Like every successful venture, behind the company that became Wolf Blass Wines International Pty Ltd were years of hard work and sacrifices, including in Blass’s case two failed marriages. Real success came in 1974, his ‘year of joy’, when he first won the Jimmy Watson trophy (the first of three yet-to-be-repeated consecutive wins) and made the famous statement that ‘My wines are sexy. They make weak men strong and strong women weak’ – politically incorrect today but pure marketing genius at the time.

Looking at the photo of Wolf Blass on the cover, replete with bow tie and medals including the Order of Australia, I partly expected this book to be more ego-driven, or perhaps a piece of PR put out by the now owners of his namesake company, Fosters.

Blass doesn’t look like the average Australian’s drinking mate, even though many of us have been enjoying his wines for years. Part wine king, part little boy, vulnerable yet confident at the same time. Sure, the book contains many photos of Wolf Blass – it is after all a biography – but it also features his friends, his family and the people with whom he has worked, helped and been helped by along the way, and of course his famous wines; wines that changed not only Australia’s winemaking but the national palate.

It is not an understatement to say that Wolf Blass changed the face of the Australian wine industry and played a major part in its structure today. Curiously though it was not his red wines that propelled his company to Number 1 seller of wines in Australia, but his Riesling – providing a fresh, fruity, well-made wine that met a huge gap in the market, and was not only palatable but exceeded consumers’ expectations, and in doing so Blass not only predicted public tastes but led their creation.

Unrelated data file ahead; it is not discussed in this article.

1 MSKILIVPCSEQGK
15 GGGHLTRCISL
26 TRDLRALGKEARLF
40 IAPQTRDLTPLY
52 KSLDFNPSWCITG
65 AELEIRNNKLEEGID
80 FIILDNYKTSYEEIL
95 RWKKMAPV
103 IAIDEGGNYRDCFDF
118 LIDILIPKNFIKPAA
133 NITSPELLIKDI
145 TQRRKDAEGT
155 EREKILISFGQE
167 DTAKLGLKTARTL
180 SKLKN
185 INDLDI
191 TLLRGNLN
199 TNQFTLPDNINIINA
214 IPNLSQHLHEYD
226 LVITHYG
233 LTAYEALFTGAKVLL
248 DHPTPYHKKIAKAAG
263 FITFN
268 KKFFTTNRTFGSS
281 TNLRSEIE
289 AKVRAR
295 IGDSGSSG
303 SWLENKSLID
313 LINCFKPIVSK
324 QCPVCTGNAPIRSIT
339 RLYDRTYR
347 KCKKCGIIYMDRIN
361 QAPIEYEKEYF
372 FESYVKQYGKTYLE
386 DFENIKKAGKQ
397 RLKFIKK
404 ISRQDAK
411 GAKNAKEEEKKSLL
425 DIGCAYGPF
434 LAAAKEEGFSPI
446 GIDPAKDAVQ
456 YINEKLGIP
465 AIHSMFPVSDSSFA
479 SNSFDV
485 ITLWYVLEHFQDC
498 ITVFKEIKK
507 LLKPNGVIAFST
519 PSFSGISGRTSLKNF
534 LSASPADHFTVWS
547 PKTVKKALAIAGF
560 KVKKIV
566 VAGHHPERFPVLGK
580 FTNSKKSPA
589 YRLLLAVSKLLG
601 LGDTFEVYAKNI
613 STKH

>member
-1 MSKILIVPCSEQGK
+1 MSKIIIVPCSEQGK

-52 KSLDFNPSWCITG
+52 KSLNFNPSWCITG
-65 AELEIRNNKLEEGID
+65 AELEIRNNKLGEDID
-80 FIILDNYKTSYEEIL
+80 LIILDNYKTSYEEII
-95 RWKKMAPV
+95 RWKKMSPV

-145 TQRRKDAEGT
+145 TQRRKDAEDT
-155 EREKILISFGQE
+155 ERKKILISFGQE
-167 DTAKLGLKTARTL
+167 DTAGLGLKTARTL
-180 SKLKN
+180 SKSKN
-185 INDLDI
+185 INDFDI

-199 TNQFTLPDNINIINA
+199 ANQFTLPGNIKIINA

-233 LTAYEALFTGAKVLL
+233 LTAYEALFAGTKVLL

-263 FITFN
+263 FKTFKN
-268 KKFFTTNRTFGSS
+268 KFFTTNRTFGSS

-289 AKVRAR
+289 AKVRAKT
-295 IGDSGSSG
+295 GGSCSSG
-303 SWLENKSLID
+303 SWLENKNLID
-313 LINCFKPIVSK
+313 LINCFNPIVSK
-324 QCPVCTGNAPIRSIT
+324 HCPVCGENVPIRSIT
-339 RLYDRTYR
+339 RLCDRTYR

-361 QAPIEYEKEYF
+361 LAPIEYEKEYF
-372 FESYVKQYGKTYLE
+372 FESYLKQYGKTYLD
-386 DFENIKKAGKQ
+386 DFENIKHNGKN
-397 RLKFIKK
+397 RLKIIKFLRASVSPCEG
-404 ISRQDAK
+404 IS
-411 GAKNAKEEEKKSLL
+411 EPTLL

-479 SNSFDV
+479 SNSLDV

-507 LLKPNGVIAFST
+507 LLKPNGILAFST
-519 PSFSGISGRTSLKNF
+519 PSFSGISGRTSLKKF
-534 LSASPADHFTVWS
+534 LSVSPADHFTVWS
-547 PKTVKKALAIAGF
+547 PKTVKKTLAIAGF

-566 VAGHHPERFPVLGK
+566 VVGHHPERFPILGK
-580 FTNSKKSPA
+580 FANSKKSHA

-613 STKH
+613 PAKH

Another piece of Blass marketing genius was to colour code his wine labels, to make the buyer’s selection very easy – and producing his range of wines right along the price and quality spectrum.

Thousands of awards have followed – the Robert Mondavi trophy in the USA, International Winemaker of the Year in London, the Australian wine industry’s pinnacle Maurice O’Shea Award, and Membership of the Order of Australia. Interspersed with the wine story is the tale of Wolf Blass the man – husband, father, lover, friend – and Liz Johnston has handled this combination beautifully.

All those interested in the evolution of the Australian wine industry should read this book, but it’s also a must-read for entrepreneurs and marketers – it captures the genius of this driven, hard-working man, and ends with his ‘five principles for success’, still applicable today for anyone wishing to found a long-term business.

Happy birthday to Wolf Blass – and what a great gift this biography is.

 

Wolf Blass Behind the Bow Tie (sc, Fairfax Books 2009) is available in all good bookstores, RRP A$39.99. VisitVineyards.com and Winepros Archive subscribers and Members can purchase Wolf Blass Behind the Bow Tie from our book partners Seekbooks at 12.5% discount off RRP (postage extra).
 

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November 20th, 2009